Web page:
Companies failing to fix common vulnerabilities, says Kaspersky

Data from Kaspersky Security Network shows users lag in updating to newer versions of software

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Companies failing to fix common vulnerabilities, says Kaspersky Users are not updating software to newer, safer versions.
By  Mark Sutton Published  March 24, 2013

End users are failing to update software in a timely fashion, leaving them open to known vulnerabilities, according to research by Kaspersky Lab.

The security company examined data from its cloud-based Kaspersky Security Network, which detected 132 million vulnerabilities spread over 11 million Windows PCs, an average of 12 vulnerabilities per user.

Despite the large number of vulnerabilities, only eight were widely used in popular exploit kits used by hackers, namely five Java vulnerabilities, two Adobe Flash Players vulnerabilities, and one in Adobe Reader.

Kaspersky found that even when fixes are available for such vulnerabilities, users are often slow to implement them. Within six weeks of the release of a new version of Java in September-October 2012, only 28.2% of users had installed the new, safer version. An obsolete, and exploitable, 2010 version of Adobe Flash Player was discovered on 10.2% of computers, while a vulnerability in Adobe Reader which was discovered in December 2011 remained unpatched on 13.5% of PCs in the sample.

Vyacheslav Zakorzhevsky, Vulnerability Research Expert at Kaspersky Lab commented: "What this research reveals is that releasing a fix for a security loophole shortly after discovery is not enough to make users and businesses secure. Inefficient update mechanisms have left millions of users of Java, Adobe Flash and Adobe Reader at risk. This, along with the whole series of critical vulnerabilities found in Java in 2012 and early 2013, highlights the need for the most up-to-date protection methods. Companies should take this problem very seriously, as security flaws in popular software have become the principle gateways for a successful targeted attack."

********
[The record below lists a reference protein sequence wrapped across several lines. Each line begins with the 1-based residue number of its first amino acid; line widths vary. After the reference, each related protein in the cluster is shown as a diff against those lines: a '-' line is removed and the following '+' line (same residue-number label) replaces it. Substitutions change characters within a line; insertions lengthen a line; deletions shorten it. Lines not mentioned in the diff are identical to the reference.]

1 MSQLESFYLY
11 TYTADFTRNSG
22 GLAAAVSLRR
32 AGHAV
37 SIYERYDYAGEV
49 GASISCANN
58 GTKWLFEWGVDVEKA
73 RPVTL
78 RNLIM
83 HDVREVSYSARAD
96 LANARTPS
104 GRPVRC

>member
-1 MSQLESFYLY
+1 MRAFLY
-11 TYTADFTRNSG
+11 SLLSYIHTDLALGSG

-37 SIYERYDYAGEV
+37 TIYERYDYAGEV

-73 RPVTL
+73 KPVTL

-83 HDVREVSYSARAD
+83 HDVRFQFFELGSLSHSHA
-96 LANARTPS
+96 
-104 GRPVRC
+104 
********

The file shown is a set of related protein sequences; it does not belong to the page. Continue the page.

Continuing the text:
The security vendor suggests that companies use up to date anti-malware to stay protected, along with solutions to detect exploit behaviour, and solutions such as Kaspersky Systems Management, which is able to scan end points for vulnerabilities in the OS and third party software applications, and conduct a fallow up analysis using Kaspersky Lab's own unique vulnerabilities database, Secunia database and Microsoft Windows Update data services. Data about any vulnerability detected is then sent to the systems administrator, who can remotely set up the installation of necessary updates on vulnerable systems.

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